How far back can you remember? Take a moment and direct your mind to find your earliest thoughts. Sweep all distractions from your mind and with some silent concentration you will be able to guide your memory to the time when your mind was new and unencumbered with intellectual illusions in boxes of time.

Once you are there get comfortable and will the mind to pass the gossamer barrier of illusion and you will know the splendor from which you came.

Poet William Wordsworth wrote:

“Our birth is but a sleep and a forgetting: The soul that rises with us, our life’s star, hath had elsewhere its setting, and cometh from afar. Not in entire forgetfulness, and not in utter nakedness, but trailing clouds of glory, do we come from God, who is our home. Heaven lies about us in our infancy! Shades of the prison-house begin to close upon the growing boy, but he beholds the light, and whence it flows, – He sees in it his joy.”

Wordsworth is poetically saying that before we came into this physical plane, we existed in glory as conscious beings whose spirits are enthused by the light of omniscient Love and each of us is encouraged to be that love in the density of matter through experiential choice.

I believe that life is eternal. Matter and physical form is not. Physical life is only one manifestation of temporary being. The Master Jesus said, “In my Father’s house there are many mansions.” Earth is just one of the many schools for learning. Some proclaim, it is the only one, but singular belief comes from the density of our form, not from the gnosis of our being.

In whatever worlds and realms we reside, we are the divine emanations of God’s love, and perpetual life is His gift. We are the individuation of the indivisible. The reality of our life, the personification of God’s gift, is our choice based on a direct precipitate of what we think.

Descartes hypothisized: “I think therefore I am.”

The Buddha: “What we think we become.”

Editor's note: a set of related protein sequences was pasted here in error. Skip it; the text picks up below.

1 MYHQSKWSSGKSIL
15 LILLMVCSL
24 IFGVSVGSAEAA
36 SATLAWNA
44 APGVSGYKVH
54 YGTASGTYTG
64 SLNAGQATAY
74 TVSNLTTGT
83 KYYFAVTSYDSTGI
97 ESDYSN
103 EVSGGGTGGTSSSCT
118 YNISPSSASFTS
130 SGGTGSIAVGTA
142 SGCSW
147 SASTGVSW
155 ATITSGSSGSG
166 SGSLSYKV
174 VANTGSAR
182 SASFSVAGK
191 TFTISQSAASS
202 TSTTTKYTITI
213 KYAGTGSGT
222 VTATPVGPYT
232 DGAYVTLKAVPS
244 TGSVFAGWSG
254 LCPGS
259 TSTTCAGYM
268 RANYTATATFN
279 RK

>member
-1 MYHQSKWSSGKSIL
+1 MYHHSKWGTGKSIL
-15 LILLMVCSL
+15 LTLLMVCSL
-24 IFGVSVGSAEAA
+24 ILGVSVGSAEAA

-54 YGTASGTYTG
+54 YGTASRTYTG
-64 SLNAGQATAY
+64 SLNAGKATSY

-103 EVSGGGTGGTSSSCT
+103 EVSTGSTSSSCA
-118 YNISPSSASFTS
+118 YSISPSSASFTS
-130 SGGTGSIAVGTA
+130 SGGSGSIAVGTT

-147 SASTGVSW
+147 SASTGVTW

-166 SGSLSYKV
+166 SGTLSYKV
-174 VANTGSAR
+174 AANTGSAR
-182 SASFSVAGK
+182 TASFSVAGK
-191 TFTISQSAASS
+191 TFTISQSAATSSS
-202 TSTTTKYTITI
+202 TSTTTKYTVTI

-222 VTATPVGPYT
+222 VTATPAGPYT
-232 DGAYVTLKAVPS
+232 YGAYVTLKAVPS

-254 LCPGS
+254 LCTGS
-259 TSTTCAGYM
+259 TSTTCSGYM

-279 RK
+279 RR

It’s not that we have lived before or that we will live again, it is that we never cease living.

I’m gonna go and think about ice cream for awhile. It’s easier!

True and False


Good Morning Friends,

I can’t wait for this election to be over. I said the same thing the last presidential election and the one before that. Rumor, lies and innuendo run rampant in our media outlets and especially on the Internet.

I was sent another false claim the other day. It was a fake receipt allegedly signed by Michele Obama from the Waldorf Astoria Hotel in New York City for over four hundred dollars for a lobster dinner for two including caviar and Champagne.

The New York Post ran a story about it. A couple of days later the Post ran a retraction saying it wasn’t true. They were duped by a Political Action Committee (PAC) who sent the false receipt to discredit the Obama campaign.

Political Action Committees are beholding to no one. They can say whatever they want, make up stories, tell lies and do. Their intent is to create damaging rumors for people to believe and pass on. Common sense would tell you check it out, but it is in the nature of human ignorance to believe what you want to believe whether it’s true or not. Why is it we’d rather transgress than transform and transcend?

My new book, Stone Wisdom comes out in a couple of days. One of the entries is a poem entitled Election Limerick which I wrote after the last Presidential campaign. It seems appropriate for this post and as a commercial plug for the book.

Thanks for the indulgence.

Election Limerick
© 2008 Rolland G. Smith

Some thinking today on the pain
Of this past election campaign-
A rhyming viewpoint
To scold, not anoint.
How negative drives us insane!

Notice it’s easier to breathe
With no more political sleaze.
The ads are all gone.
Let’s vow from hereon,
To demand politics that please.

Imagine what that would be like
Back to times of Stassen and Ike.
All words must be clean,
No phrase could be mean,
Commercials could only unite.

Start it with political speech
And the rule to follow for each:
Find something that’s nice,
That’s true and precise
With phrases that honor and teach.

Maybe we should make it a law
For parties to lead or withdraw.
All ads must be true-
Now that would be new-
All perfect, no lies, not a flaw.

Tell us truthfully, where you stand.
If you need it, bring in a band.
Keep it clear! Direct!
The truth in effect,
And politics would then be grand.